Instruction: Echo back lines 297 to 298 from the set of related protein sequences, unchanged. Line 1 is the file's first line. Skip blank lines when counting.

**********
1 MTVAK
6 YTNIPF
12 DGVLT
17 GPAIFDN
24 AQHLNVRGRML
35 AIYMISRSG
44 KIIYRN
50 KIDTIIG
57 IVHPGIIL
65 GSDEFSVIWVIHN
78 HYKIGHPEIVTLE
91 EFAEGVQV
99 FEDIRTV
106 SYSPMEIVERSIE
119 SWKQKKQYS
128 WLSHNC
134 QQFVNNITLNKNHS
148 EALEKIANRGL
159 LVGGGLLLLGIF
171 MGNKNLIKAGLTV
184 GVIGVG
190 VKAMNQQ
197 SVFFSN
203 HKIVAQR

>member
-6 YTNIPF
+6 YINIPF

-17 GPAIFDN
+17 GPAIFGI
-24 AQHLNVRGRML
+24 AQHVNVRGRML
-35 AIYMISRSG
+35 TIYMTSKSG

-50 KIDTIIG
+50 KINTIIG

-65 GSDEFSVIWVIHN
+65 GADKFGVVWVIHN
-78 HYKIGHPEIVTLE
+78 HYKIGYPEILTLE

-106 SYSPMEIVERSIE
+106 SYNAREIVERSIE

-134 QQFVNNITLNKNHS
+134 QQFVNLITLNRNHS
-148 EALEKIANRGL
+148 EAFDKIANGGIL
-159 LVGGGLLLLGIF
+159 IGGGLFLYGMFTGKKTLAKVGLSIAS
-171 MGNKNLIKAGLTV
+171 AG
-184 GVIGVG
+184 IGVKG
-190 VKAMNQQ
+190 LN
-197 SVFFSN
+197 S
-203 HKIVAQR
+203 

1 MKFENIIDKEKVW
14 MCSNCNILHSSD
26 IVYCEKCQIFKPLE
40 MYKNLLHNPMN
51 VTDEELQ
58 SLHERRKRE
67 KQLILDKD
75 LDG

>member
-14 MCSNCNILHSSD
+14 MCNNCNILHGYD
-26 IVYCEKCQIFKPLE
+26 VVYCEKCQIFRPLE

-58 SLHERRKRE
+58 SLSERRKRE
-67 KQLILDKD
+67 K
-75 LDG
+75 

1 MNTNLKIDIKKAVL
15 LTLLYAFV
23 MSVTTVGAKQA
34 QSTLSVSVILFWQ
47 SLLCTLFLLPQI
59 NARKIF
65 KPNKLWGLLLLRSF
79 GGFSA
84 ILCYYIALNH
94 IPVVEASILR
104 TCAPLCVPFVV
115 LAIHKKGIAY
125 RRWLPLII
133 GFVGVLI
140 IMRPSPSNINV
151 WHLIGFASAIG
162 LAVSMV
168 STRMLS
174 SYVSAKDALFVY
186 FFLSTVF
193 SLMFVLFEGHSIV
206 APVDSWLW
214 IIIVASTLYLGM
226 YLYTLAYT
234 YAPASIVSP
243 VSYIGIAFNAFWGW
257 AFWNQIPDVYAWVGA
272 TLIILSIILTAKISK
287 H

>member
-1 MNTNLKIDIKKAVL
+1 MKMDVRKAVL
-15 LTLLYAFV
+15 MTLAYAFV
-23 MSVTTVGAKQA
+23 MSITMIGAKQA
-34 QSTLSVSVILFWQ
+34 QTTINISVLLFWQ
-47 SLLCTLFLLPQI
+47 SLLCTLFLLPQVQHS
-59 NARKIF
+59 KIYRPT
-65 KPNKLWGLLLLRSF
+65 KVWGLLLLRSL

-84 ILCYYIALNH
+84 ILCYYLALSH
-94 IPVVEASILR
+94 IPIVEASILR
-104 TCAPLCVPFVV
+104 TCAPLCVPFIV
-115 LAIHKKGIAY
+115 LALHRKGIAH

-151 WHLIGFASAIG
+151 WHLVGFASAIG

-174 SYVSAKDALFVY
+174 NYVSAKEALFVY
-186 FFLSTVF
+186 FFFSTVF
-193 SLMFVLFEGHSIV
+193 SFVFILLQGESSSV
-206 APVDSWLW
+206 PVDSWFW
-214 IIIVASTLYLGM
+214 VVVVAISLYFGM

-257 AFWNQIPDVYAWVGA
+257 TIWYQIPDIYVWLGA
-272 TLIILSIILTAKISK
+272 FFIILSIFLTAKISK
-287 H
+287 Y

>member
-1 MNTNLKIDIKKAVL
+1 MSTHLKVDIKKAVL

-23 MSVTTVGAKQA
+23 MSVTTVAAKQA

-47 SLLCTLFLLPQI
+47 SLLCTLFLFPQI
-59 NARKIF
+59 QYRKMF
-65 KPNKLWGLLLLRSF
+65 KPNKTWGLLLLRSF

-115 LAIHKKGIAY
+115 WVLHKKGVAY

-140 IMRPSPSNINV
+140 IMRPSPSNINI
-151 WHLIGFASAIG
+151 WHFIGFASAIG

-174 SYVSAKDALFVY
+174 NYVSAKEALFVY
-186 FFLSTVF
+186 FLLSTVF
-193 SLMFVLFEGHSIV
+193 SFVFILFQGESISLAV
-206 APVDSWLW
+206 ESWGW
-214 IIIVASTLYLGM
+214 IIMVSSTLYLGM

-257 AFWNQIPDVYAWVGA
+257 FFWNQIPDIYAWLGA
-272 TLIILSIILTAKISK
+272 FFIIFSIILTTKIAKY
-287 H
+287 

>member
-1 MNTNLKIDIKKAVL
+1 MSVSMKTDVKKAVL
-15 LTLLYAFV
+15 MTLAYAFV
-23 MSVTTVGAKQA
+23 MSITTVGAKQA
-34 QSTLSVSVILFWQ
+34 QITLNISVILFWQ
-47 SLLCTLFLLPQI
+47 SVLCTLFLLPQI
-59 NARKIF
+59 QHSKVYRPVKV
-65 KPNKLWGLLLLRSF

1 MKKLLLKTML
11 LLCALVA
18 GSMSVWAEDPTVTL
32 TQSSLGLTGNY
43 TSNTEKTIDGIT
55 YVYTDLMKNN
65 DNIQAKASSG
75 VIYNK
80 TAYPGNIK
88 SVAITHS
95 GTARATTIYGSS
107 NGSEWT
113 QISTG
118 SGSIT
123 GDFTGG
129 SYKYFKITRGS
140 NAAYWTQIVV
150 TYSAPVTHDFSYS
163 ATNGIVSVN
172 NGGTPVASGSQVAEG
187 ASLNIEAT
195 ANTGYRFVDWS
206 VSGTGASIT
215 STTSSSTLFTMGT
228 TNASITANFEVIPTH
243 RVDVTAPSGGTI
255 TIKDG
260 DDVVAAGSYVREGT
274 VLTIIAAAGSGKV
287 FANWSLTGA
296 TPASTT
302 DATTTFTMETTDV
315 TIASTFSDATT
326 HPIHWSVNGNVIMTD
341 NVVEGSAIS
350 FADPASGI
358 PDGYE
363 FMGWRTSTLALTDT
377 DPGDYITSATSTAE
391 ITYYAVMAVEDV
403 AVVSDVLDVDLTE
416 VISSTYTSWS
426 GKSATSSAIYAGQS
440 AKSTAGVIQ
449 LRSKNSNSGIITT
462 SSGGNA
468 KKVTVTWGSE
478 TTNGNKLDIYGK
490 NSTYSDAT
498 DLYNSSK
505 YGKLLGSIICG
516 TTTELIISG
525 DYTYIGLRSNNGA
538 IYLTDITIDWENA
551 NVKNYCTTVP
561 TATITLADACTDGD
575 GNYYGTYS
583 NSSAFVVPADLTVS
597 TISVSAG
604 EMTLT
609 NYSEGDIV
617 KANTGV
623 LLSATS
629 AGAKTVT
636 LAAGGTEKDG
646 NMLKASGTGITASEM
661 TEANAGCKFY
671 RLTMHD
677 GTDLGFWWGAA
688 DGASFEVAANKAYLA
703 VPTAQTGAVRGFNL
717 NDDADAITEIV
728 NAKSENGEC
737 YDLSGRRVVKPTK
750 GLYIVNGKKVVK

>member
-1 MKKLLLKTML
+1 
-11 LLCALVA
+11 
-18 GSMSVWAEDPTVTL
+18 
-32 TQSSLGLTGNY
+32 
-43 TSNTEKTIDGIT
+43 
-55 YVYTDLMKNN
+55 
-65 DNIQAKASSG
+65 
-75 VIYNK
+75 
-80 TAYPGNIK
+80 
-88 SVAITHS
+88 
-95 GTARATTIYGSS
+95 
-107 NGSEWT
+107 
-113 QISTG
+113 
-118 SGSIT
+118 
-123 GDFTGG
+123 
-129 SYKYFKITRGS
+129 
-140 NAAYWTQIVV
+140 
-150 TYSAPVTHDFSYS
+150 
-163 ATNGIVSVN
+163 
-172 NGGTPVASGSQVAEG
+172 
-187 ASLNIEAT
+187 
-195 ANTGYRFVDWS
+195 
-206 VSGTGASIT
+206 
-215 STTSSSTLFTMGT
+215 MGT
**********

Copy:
+118 
-123 GDFTGG